All the focus is on the story. There are theatrical sleights like shadow plays and gag costumes, but the most special effect is what happens in our minds when we fill in the blanks and complete the tale. The performance style aligns so perfectly with the storytelling, in fact, it’s as if the musical was always meant to be staged exactly this way.

The book of Into the Woods is a commingling of familiar narratives about Little Red Riding Hood and the wolf and her grandmother, Jack of the fabled beatstalk and his mother and their cow, Rapunzel and her long hair, Cinderella and her tormenting stepsisters, a couple of prince charmings, and a wicked witch. Lapine and Sondheim have added a baker and his wife to complete the cast.

The plot is driven by three once-upon-a-time wishes. Jack and his mother want their cow to give milk, Cinderella wants to go to a big bash the king is throwing, and the baker and his wife want a child. Their quests hit some snags foist upon them by the evil hag, but the wishers carry on undaunted. And by the end of Act One everyone has what they wished for and is all set to live happily ever after.

I pause here between acts to insert some backstory that manifests in this entertaining production in a deeply intriguing way.

The stories that are the source material for Into the Wood originated in Germany in a generations-long oral tradition among women. These stories included sex and gruesome violence and were never intended for children. In the original, for instance, Rapunzel gets pregnant; the stepsisters chop their feet down to size to fit the slipper;  the wolf swallows whole little Red and her grand, who are rescued only when a hunter slices open the wolf’s belly. One can but speculate what roiled the imaginations of these hausfraus of Germany such that they would want to regale one another with these dark  and bizarre tales.

Two young German librarians named Jacob and Wilhelm Grimm, sensing a folk literature about to be lost, traveled the country to collect these adult-only stories and first published a selection in 1812. Immediately, under pressure from the book-buying public, the brothers began bowdlerizing the texts in subsequent editions so they could be read to the kinder—a process of lite-ning and cute-sifying that reached its apex in the Disney versions.

In 1976 a book appeared written by a Holocaust survivor named Bruno Bettleheim called The Uses of Enchantment: The Meaning and Importance of Fairy Tales. The book was a Freudian take on the kid lit that followed from the Grimm brothers’ un-griming. It argued that fairy tales, even those with darker themes, are good for children’s emotional development. When Lapine and  Sondheim got hold of the book, it was the lightbulb moment for what became Into the Woods.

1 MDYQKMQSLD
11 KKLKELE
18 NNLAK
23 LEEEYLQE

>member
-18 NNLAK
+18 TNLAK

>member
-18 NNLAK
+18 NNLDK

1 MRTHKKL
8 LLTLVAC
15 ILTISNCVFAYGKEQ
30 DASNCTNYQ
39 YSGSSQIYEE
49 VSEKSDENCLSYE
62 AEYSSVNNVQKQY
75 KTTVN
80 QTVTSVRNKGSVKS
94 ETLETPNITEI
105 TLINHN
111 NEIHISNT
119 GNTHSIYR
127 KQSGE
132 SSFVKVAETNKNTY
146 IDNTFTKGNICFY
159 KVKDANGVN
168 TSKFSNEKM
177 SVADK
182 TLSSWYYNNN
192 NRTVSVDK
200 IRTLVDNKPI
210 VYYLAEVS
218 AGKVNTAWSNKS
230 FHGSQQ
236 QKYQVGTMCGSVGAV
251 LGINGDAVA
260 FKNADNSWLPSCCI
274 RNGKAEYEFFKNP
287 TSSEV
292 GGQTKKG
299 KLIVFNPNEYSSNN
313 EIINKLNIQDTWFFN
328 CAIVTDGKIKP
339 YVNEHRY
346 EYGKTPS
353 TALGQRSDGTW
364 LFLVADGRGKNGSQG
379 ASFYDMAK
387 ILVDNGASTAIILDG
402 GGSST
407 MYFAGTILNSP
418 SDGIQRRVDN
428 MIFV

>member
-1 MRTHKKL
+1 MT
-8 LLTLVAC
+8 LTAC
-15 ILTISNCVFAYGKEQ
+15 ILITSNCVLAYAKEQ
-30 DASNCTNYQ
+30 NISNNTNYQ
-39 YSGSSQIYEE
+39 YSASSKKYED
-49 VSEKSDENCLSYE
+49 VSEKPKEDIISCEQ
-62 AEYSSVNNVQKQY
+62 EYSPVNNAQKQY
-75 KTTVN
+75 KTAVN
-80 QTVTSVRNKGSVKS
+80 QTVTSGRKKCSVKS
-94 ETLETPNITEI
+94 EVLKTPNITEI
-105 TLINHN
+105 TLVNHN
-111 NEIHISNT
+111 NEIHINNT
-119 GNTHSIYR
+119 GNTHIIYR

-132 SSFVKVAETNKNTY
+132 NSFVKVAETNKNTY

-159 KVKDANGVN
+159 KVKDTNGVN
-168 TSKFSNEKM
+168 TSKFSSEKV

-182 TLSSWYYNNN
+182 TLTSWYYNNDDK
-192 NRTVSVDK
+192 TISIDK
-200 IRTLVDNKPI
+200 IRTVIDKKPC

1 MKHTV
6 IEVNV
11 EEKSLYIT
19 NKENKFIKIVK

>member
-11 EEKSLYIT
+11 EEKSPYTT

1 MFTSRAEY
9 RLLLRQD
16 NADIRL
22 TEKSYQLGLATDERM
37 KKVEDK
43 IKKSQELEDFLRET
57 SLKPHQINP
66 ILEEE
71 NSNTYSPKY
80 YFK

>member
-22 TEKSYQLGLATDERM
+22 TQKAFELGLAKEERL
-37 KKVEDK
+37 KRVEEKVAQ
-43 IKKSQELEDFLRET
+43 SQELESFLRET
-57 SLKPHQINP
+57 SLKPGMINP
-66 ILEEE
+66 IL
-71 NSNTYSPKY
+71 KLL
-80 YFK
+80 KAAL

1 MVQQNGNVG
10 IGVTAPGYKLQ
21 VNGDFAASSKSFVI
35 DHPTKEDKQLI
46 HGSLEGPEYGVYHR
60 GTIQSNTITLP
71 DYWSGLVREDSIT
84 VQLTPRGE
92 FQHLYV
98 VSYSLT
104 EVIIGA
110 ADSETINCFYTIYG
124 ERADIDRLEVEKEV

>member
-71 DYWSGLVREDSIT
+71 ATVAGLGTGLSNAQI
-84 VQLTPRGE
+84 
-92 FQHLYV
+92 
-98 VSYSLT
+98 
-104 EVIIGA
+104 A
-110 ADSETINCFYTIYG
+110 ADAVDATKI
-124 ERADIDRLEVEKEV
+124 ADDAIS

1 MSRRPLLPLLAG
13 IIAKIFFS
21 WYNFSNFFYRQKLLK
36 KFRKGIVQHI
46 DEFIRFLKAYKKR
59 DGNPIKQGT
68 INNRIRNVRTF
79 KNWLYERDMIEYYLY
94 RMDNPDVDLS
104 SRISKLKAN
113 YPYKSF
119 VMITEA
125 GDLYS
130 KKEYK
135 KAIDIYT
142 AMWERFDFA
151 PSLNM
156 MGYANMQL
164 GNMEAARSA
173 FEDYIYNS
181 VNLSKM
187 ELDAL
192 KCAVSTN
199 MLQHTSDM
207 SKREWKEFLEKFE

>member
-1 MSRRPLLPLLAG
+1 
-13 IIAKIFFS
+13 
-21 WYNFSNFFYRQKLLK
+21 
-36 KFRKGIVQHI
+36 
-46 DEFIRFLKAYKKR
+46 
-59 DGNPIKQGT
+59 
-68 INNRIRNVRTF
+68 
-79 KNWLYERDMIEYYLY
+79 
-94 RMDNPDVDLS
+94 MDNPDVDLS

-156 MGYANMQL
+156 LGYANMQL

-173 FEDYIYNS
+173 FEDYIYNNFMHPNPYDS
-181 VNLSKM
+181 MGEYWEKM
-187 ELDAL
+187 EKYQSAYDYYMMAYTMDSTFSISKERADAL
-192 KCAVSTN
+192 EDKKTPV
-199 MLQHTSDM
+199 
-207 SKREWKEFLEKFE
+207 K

And in that lightbulb moment was an important literary pivot: The process of child-proofing fairy tales was thrown into reverse. Lapine and Sondheim went back to the oral original versions (including theatricalized renderings of the examples of sex and gore mentioned above). And together Lapine and Sondheim proceeded to create a musical that is not really about childhood enchantment at all. It’s about adult disenchantment.

Which brings us to Act Two. Now the wishes have all been granted, but they’re not all the wishers hoped. And there ensues some coping rumination about what life holds for grownups, as in this lyric:


Sondheim is the master of skepticism and irresoluteness, of misgivings and ambivalence, of existential weltschmerz. So many of his recitative-like musical phrases are not quite melodic, almost atonal (singable only by classically trained vocalists), as if to yield to hooks and homey humablility  would be to buy  in to a dubious fantasy that it’s a wonderful life and we can live happily ever after (or some such seasonal sentiment).

And then Sondheim will surprise us by pulling out the emotional stops. There is a gorgeous song near the the end called “No One Is Alone.” It’s one of Sondheim’s unabashed heart-tuggers:


The musical refrain “No one is alone” seems not only a wish but an experience of its fulfillment. For just then the connection that has been happening between the inventive Fiasco Theater production of Into the Woods and the participating imaginations of the audience becomes nothing short of a magic moment.